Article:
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Editorial


Where will battle for PR end?

There was a time when the term ‘political animal’ was coined to describe the quintessential politician, an individual who thrived on politics and all its nuances and converted governance into an art form. Recent incidents however, prompt us to inquire whether politics is now the pastime of animals and whether the phrase ‘political animal’ has taken on an altogether different meaning.

Why we say so is because politics is increasingly becoming a sport where the law of the jungle prevails. It has also been transformed into an occupation where survival of the fittest is the name of the game. And we need to look into why this is so and whether anything can be done to arrest this downward spiral of a once esteemed calling.

Sri Lankans are quite a resilient people. Honed by decades of post-independent humbug by its politicians, and the travails of twin southern insurrections, plus the world’s most ruthless terrorist war, they were a people resigned to their fate. So, they were even prepared to accept the likes of Mervyn Silva as one of their ministers.
Now, just when they thought they were immune to the antics of Minister Silva, there comes another macho man by the name of Nishantha Muthuhettigama, who has managed to capture the headlines in the Southern Provincial Council poll by threatening the glamour girl of the silver screen, Anarkali Akarsha.

We could have passed off the incident as yet another political gimmick by a headline hungry politician. But Muthuhettigama keeps reappearing in the southern political landscape like a bad dream. He claims he will be Chief Minister, take over police powers and even teach the boys from the presidential security division a good lesson. And not even being arrested and remanded can dampen his ardour!

Now, such antics are not the exclusive preserve of the ruling United Peoples’ Freedom Alliance (UPFA). Also this week, we had the son of a deputy minister allegedly beating up a police constable of his father’s security detail. The irony of course was that the son belonged to the opposition United National Party (UNP) from which his father had defected earlier.

Such incidents prompt the question as to whether politics in this country is descending into a playground for the pariahs. And if this is indeed so, we need look at why this has happened.
Arguably, one of the major factors is the Proportional Representation (PR) system. Introduced under the presidential Constitution in 1978, the PR system was meant to redress the imbalance caused by landslide victories for one political party and ensure a semblance of balance in the country’s several tiers of democratically elected bodies. It was also meant to ensure a more equitable proportion of elected representatives for the so-called ‘minority’ communities.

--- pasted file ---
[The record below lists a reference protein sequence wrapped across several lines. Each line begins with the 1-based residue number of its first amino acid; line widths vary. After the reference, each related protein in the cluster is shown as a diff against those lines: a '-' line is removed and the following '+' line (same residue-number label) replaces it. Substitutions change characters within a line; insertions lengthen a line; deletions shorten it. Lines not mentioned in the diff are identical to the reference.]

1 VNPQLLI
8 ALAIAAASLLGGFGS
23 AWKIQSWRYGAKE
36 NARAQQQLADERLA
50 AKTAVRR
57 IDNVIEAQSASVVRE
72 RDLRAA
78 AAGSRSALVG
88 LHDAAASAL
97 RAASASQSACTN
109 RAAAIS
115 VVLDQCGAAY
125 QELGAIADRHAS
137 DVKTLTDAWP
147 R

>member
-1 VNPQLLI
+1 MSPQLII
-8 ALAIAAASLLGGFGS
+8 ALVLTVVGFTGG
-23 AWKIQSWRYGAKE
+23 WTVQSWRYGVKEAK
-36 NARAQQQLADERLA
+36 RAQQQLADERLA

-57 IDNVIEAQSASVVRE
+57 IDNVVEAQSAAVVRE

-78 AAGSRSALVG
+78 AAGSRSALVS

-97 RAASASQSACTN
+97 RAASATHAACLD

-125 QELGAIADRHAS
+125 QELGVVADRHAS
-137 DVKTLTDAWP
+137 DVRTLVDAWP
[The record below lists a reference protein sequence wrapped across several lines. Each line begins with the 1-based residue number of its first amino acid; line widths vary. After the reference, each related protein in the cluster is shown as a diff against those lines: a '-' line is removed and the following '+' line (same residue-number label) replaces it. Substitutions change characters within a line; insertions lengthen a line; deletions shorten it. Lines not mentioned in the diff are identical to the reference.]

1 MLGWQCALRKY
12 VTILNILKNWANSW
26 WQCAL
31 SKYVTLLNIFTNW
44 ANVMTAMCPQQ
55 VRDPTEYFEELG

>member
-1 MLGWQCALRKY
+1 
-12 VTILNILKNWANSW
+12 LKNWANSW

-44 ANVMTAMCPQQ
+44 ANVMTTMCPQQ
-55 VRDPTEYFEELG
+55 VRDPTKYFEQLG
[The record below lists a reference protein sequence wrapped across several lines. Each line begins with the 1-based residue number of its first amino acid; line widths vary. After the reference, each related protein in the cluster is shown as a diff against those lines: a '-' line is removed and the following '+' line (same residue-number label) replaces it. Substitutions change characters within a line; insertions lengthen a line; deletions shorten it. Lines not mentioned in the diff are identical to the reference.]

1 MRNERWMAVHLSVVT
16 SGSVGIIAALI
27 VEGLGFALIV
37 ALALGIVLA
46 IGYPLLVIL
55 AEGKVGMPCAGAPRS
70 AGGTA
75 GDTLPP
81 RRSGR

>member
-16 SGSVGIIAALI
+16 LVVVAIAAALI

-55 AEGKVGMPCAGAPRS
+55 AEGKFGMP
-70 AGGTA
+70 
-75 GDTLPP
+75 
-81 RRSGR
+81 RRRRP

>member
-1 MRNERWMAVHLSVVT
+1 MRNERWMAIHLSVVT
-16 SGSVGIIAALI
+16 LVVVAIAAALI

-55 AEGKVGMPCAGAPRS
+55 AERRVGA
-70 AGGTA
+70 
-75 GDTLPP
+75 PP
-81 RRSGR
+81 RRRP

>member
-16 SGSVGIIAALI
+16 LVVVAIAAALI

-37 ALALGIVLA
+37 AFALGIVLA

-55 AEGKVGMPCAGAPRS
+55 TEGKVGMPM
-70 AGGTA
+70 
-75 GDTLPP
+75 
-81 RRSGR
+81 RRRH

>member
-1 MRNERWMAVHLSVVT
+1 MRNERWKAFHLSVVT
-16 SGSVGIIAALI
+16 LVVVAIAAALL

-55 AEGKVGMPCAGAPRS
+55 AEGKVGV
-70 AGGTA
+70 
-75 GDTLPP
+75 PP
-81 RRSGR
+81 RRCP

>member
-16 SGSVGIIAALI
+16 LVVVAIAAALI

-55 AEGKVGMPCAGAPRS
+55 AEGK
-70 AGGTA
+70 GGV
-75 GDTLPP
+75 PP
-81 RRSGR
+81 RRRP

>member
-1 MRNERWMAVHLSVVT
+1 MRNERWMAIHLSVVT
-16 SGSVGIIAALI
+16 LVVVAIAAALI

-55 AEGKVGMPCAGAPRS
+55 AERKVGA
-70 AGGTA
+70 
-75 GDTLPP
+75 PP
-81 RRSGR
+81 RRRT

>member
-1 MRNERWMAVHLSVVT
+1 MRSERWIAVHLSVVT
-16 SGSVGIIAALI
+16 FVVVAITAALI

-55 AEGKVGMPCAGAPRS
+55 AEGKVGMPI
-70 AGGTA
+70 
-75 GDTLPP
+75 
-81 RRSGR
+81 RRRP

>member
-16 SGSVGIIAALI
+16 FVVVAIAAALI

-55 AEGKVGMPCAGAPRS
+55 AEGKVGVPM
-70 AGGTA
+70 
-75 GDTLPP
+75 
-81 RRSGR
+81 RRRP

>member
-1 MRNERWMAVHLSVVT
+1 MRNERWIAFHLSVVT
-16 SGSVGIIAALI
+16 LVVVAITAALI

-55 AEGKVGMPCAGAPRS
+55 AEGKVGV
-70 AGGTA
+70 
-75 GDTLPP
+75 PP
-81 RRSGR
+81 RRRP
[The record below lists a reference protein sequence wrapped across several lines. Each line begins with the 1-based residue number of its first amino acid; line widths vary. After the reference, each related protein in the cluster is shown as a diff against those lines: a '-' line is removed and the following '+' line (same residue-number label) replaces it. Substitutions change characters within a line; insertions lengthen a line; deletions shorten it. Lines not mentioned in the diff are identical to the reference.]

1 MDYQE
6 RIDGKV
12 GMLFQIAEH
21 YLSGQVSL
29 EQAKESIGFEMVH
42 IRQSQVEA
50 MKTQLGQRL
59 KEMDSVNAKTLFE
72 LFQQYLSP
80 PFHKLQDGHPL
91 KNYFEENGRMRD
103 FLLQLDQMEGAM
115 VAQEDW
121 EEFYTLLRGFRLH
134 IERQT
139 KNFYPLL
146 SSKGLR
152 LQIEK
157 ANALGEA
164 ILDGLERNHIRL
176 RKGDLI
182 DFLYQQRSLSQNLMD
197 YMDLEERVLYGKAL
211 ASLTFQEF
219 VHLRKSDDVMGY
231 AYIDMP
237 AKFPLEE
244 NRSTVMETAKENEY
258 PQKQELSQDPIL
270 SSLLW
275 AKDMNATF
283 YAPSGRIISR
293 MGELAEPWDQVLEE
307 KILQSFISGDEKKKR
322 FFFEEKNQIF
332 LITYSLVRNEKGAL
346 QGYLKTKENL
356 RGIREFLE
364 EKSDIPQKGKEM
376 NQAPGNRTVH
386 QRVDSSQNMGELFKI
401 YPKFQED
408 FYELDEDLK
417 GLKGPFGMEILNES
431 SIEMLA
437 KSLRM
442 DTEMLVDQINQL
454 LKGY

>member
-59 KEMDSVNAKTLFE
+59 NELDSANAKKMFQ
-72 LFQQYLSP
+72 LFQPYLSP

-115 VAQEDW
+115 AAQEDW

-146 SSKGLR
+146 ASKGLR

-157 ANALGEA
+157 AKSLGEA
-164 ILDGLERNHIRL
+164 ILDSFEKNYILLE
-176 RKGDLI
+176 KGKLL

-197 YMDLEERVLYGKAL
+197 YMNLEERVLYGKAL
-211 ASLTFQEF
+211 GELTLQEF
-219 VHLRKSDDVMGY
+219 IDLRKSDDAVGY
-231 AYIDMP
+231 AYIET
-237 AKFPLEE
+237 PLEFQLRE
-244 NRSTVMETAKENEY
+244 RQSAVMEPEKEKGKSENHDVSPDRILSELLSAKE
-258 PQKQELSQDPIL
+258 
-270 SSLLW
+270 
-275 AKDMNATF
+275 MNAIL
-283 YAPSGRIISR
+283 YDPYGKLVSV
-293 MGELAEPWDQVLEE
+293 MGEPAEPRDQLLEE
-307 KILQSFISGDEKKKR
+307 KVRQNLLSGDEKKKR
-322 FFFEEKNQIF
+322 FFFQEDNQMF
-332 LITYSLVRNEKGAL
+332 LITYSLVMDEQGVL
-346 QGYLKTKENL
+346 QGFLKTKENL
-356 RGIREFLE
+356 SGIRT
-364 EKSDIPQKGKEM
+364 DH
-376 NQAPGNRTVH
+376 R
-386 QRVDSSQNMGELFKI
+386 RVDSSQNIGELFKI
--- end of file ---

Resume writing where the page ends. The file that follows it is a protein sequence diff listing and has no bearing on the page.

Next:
This has been achieved to some extent, but that has come at a heavy price: internecine intra-party rivalry in the form of turf wars between stalwarts of the same political party vying for ‘preference’ votes, to ensure that they got elected from an area which was wider than the actual patch they represented. For example, a candidate standing for a general election from the Kotte electorate, now has the luxury of campaigning and pitching for votes not merely in Kotte, but from the entire Colombo District where Kotte is located.

Thus we have the spectacle of man biting man from within the same party, all for the sake of a few preference votes. And, as the ‘results’ from the Southern province show already, it is not a welcome trend. In fact, the cancer has grown into such menacing proportions that even the pleas of the Head of State and Commander in Chief of the Armed Forces, who is also the leader of the UPFA, seem to be falling on deaf ears, and now, the Alliance has to resort to the long arm of the law to detain its own candidates in order to contain them.

Where will this end? Are we slowly but surely heading towards an era where brute force will be the criteria on which our elected representatives will be chosen? Are we on the path towards annihilating all gentlemen who take to politics with the sincere intention of serving the nation? Will, for example, another in the calibre of the late Lakshman Kadiragamar take to politics, when he knows he has to tread among thieves and thugs?

Certainly, amendments will be needed to the PR system. But that is easier said than done. Any such change has to go through a complicated process of Constitutional amendments. And until such time that happens, it will be up to the major political parties to ensure that the likes of Muthuhettigama are dealt with promptly and properly.

The big question is whether political parties are equal to that challenge. So far, we have seen little that convinces us that this is indeed so. But it is not too late even now for the major parties to send a signal to its candidates that political hooliganism is a stepping stone to oblivion, and not to guaranteed election at the poll.